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‘Hearken unto Me, ye stout-hearted, that are far from righteousness: I bring near My righteousness; it shall not be far off, and My salvation shall not tarry.’—ISAIAH xlvi. 12, 13.

God has promised that He will dwell with him that is humble and of a contrite heart. Jesus has shed the oil of His benediction on the poor in spirit. It is the men who form the exact antithesis to these characters who are addressed here. The ‘stout-hearted’ are those who, being untouched in conscience and ignorant of their sin, are self-reliant and almost defiant before God. That temper is branded here, though, of course, there is a sense in which a stout heart is a priceless possession, but that sort of stoutness of heart is best secured by the contrite of heart. Those who are far from righteousness are those who are not only sinful in act, but do not desire to be otherwise, having no approximation or drawing towards a nobler life, by aspiration or effort.

To such men God speaks, as in the tone of a royal proclamation; and what should we expect to hear pealing from His lips? Words of rebuke, warning, condemnation? No; His voice is gentle and wooing, and does not threaten blows, but proffers blessings: ‘I will bring near My righteousness. It shall not be far off,’ though the stout-hearted maybe ‘far from’ it. Here we have a divine proclamation of a divine Love that will not let us away from its presence; of a divine Work for us that is finished without us; of an all-sufficient Gift to us.

I. A divine proclamation of a divine Love that will not let us away from its presence.

There is a great contest between God and man: man seeking to withdraw from God, and God following in patient, persistent love.

1. In general terms God keeps near us, however far away we go from Him.

Think of our forgetfulness of Him and His continual thought of us. Think of our alienated hearts and His unchanging love.

We cannot turn away His care, we cannot exhaust His compassion, we cannot alienate His heart. All men everywhere are objects of these, as in every corner of the world the sky is overhead, and all lands have sunshine.

What a picture of divine patience and placability that truth points for us! It shows the Father coming after His prodigal son, and so surpasses even the pearl of the parables.

2. The special reference to Christ’s work.

That work is the exhibition in manhood and to men of a perfect righteousness.

It is the implanting in the corrupt world of a new beginning. It is the clothing us with Christ’s righteousness, for which we are forgiven and in which we are sanctified.

So Christ’s work is God’s coming to bring near His righteousness, and now ‘it is nigh thee in thy mouth and in thy heart.’

II. A divine proclamation of a divine Work which is finished without us.

The divine righteousness and its consequence are here represented as being brought near while men are still ‘stout-hearted.’ We must feel the emphasis laid on ‘I will bring near My righteousness,’ and the impression of merciful speed given by ‘My salvation shall not tarry.’ The whole suggests such thoughts as these:—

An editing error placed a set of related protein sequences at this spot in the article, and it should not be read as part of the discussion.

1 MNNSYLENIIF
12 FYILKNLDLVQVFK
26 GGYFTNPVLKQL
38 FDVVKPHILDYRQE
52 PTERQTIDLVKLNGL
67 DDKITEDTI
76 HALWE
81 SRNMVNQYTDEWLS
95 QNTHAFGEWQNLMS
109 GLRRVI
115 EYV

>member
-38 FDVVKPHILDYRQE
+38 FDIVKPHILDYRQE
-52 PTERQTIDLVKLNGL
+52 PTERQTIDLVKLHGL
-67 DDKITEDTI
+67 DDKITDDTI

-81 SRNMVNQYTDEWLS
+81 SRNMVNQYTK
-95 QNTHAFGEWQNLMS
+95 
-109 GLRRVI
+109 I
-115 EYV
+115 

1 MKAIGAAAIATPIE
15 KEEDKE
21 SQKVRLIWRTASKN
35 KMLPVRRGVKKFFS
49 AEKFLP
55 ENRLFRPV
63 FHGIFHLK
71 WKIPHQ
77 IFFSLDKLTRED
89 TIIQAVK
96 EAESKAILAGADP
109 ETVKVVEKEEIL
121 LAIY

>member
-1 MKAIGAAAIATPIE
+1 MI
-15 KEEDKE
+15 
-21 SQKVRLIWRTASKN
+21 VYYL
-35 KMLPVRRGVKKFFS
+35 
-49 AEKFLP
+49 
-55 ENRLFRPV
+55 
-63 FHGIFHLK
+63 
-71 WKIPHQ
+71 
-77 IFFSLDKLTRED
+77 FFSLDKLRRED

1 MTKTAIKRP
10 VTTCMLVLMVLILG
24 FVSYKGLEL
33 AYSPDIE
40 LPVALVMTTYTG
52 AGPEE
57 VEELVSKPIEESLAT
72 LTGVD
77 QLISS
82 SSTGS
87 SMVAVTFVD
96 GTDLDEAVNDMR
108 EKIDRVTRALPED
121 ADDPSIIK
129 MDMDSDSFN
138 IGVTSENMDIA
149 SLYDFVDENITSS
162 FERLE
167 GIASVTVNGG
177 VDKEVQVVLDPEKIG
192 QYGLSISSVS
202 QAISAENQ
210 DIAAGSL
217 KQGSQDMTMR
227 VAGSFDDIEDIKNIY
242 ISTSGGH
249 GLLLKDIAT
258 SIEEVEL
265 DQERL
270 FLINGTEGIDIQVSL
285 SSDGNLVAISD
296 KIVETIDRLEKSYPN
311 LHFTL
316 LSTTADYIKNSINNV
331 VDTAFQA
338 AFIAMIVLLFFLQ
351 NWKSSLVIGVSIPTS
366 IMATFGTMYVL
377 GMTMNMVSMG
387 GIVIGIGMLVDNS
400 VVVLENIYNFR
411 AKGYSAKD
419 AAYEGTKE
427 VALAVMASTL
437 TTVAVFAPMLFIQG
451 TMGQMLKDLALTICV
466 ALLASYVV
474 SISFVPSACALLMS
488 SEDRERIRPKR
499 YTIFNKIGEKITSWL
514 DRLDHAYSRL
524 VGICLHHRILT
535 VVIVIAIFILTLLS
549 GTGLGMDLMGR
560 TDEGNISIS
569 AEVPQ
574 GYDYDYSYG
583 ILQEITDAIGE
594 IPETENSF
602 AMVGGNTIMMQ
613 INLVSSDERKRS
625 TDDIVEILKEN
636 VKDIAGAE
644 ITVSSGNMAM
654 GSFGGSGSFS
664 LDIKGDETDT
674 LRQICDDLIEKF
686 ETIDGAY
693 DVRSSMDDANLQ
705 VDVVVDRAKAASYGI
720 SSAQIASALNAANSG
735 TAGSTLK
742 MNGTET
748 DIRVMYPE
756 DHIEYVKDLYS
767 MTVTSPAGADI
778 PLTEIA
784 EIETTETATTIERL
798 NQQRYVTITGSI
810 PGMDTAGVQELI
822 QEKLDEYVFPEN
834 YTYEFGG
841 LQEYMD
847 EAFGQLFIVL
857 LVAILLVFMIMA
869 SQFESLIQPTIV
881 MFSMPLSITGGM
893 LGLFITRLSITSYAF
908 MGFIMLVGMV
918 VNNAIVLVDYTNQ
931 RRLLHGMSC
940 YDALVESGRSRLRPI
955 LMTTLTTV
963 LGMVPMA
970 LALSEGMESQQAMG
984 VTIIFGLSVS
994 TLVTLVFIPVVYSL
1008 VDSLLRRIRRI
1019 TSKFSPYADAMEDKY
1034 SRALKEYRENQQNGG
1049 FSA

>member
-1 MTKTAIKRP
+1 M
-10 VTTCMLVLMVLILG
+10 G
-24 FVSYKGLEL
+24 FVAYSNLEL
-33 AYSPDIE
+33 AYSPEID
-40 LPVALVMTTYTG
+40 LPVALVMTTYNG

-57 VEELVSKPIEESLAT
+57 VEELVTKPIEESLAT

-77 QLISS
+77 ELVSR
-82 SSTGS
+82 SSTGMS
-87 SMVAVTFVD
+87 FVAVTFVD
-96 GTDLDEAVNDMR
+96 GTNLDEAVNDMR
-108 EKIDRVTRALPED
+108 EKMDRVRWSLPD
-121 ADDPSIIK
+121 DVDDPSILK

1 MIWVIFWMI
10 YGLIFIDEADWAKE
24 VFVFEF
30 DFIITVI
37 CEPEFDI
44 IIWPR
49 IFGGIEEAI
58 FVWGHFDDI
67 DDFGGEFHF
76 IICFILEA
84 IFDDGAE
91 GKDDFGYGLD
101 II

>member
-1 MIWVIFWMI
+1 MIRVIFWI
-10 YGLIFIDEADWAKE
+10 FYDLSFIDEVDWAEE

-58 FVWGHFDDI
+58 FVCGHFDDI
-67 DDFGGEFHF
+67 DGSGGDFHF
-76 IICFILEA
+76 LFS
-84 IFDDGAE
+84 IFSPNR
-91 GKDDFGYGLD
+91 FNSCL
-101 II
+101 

The divine love is not drawn out by anything in us, but pours out on us, even while we are far off and indifferent to it. His bringing near of righteousness, and setting His salvation to run very swiftly side by side with it, originates in Himself. It is the self-impelled and self-fed flow of a fountain, and we need no pump or machinery to draw it forth.

The divine work is accomplished without man’s co-operation.

‘It is finished,’ was Christ’s dying cry. But what is finished?— Bringing the righteousness near. What still remains to be done?—Making it mine. And that is accomplished by faith.

It is mine if by faith I claim it as mine, and knit myself with Him who is righteousness and salvation for every man that they may be accessible to and possessed by any man.

A man may be far from righteousness though it is near him and all around him. Like Gideon’s fleece, he may be dry when all is wet, or like some rock in a field, barren and sullen, while all around the corn is waving.

III. The proclamation of an all-sufficient Gift.

Righteousness, salvation, glory, are here brought together in significant sequence. They are but several names for the same divine gift, looked at from different angles. A diamond flashes varying prismatic hues from its different facets.

That encyclopaedical gift, which in regard to man considered as sinful brings pardon and a new nature ‘in righteousness and holiness of truth,’ brings deliverance from peril and from every form of evil and death, to him considered as exposed to consequences of sin both physical and moral, and a true though limited participation in the divine glory, even now, with the hope of entering into the blaze of it hereafter, to him as considered as made in the divine image and having lost it.

And all this wonderful triple hope, rapturous and impossible as it seems when we think of man as he is, and of each of ourselves as we each feel ourselves to be, is for us a sober certainty and a fact sufficiently accomplished, to give firm ground for our largest expectations if we hold fast by Jesus who brings that all-sufficient gift of God within reach of each of us. The divine patience and love follow us in all our wild wanderings, praying us ‘with much entreaty that we should receive the gift.’ Jesus, who is God’s righteousness and love incarnate, beseeches us to take Him, and in Him righteousness, salvation, and glory.

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